Why is my vinyl siding warping?
It’s happening to homes across North America and homeowner’s are scrambling to fix their siding only to see it warp again.
It’s a relatively new phenomenon and while the vinyl siding might seem to warp out of the blue, it’s actually being caused by the sun reflecting off of windows that are coated with Low-E film.
Low-E film is a reflective coating that’s applied to windows so they can reflect heat and make homes more energy efficient.
However, under the right conditions the sun can bounce off the Low-E window and concentrate into a powerful beam that can reach temperatures well over 200° F.
So, most of the time when vinyl siding melts or warps it’s because that’s where a beam from a Low-E window has landed.
The reason why the siding warps is not because it’s a defective product. It was just never intended to be exposed to temperatures that high, as most vinyl siding will melt at just 165° F.
Just one Low-E glass window can easily cause thousands of dollars in damage.
Most people don’t even realize what’s happening or why, they just see that large patches of siding have been warped or turf has been scorched.
This is a relatively new problem and it’s rapidly growing every year because most new homes are being built with Low-E windows.
Melted siding has now become so widespread that the major vinyl siding manufacturers have updated their warranties to exclude damage from heat caused by window reflections.
Making things even more complicated is that a lot of the time it’s a neighbor’s Low-E window that is causing the damage.
So if this is happening to you of your neighbor, do not replace any damaged siding or turf yet.
The window is the source of the heat beam, so that needs to be addressed first.
If you replace your siding or your turf without first fixing the window, you’ll just end up having to replace the same things again and again.
What’s the best way to stop my siding from melting?
The window is the problem, specifically the way the sun is reflecting off the Low-E coating.
Replacing the window may seem like the most obvious solution, but it’s not necessary.
Getting a window replaced is costly, and most Low-E glass windows are relatively new, energy efficient and are otherwise in good working order.
As long as you can block the sunlight from hitting the window in the first place, you can stop the heat beam from forming.
Do not install a product between the vinyl siding and the window as a means of protecting the house.
Anything that is in the path of the heat beam will get damaged, so installing something like a fence or umbrella would just mean constantly replacing something else instead of siding.
The key is to keep direct sunlight off the Low-E window.
Some people have put awnings over their windows as a way to block the sun from hitting them.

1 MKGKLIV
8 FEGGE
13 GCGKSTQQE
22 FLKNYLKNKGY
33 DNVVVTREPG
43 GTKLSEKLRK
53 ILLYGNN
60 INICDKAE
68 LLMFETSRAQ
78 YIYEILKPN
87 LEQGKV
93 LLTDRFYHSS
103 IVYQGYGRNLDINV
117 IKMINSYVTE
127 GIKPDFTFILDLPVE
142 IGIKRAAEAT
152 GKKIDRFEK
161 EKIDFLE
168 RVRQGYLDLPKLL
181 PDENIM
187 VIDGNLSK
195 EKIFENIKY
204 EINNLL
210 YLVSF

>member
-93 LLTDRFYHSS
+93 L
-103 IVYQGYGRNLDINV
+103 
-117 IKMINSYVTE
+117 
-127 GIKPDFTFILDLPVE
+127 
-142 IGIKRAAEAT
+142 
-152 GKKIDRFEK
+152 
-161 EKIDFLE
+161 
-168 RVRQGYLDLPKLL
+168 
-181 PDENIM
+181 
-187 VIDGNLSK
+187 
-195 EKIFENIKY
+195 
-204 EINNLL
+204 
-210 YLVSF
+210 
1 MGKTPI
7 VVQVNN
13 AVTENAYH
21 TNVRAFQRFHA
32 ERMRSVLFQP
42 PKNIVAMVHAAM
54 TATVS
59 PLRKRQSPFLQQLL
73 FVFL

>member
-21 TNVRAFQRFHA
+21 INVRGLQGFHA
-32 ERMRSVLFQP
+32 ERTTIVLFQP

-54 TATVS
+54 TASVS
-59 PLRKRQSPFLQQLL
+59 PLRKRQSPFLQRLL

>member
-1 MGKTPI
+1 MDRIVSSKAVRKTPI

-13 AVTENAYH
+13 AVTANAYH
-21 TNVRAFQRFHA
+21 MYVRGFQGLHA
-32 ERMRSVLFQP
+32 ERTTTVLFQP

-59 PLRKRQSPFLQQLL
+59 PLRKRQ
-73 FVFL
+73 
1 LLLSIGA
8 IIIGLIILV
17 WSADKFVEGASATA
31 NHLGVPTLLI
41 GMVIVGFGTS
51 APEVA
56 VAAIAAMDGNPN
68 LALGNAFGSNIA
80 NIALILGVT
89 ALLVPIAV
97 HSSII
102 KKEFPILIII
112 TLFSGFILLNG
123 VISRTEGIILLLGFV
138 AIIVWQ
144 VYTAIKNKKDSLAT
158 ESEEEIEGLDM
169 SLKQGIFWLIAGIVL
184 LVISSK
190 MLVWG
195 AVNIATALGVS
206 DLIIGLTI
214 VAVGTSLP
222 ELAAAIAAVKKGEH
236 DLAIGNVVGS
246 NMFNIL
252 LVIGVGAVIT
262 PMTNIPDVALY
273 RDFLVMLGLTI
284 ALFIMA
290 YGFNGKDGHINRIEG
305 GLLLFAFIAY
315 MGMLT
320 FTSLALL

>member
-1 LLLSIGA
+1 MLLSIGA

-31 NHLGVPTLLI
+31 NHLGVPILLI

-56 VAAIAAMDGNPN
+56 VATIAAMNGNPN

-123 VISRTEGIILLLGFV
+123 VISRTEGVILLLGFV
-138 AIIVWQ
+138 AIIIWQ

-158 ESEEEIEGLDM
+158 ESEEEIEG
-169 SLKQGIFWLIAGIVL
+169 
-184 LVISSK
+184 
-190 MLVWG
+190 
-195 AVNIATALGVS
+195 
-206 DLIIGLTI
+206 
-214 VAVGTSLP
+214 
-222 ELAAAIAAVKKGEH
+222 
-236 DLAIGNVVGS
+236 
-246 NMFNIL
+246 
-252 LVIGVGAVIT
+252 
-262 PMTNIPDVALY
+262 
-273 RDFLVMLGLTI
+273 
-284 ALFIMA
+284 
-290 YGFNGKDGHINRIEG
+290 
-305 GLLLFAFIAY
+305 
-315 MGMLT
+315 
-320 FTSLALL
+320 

This solution can work because it blocks the sun from directly hitting the glass, but it does have some drawbacks.
It’s one of the more expensive options, and awnings require a lot of maintenance.
They can easily get damaged by wind if they are left extended, so they can really only be used so long as you are home.
Retracting your awning every time you leave the house may mean that the sun can still hit your Low-E window and form hot spots.
So even with an awning you could still run into the same melted siding problems.
Planting some strategic trees as a means of shade would work, but again it’s not a practical solution.
It’s expensive and not everyone has the available space to be able to plant a large shade tree or trees.
Replacing melted siding with a heat resistant type of siding is an option, but it’s by far the most costly as it would mean having to replace the siding for the entire house.
The easiest and cheapest solution is to cover the window that’s causing the damage.
Painting over the outside of the window is cheap and easy and provides an immediate fix to the problem.
However, the entire point to having a window in the first place is to get natural light into your space.
Installing EZ Snap shade mesh over the Low-E window is the best way to fix a window while still keeping natural light.
EZ Snap works by blocking 90 percent of the sun’s heat and light from ever reaching the glass.
What does reflect off the glass gets filtered a second time on it’s way back out, ensuring that no hot spots can form from any Low-E glass reflections.
To see how well the shade mesh works in action, here’s a review a customer sent in who had a Low-E window that was melting siding. The video shows both the before and after of how EZ Snap stopped the hot spots from forming.
EZ Snap can be installed on almost any size and type of window.
Because EZ Snap uses an optical grade mesh, you still get to keep your view as well.
It’s also easy enough to install that you don’t need any previous experience.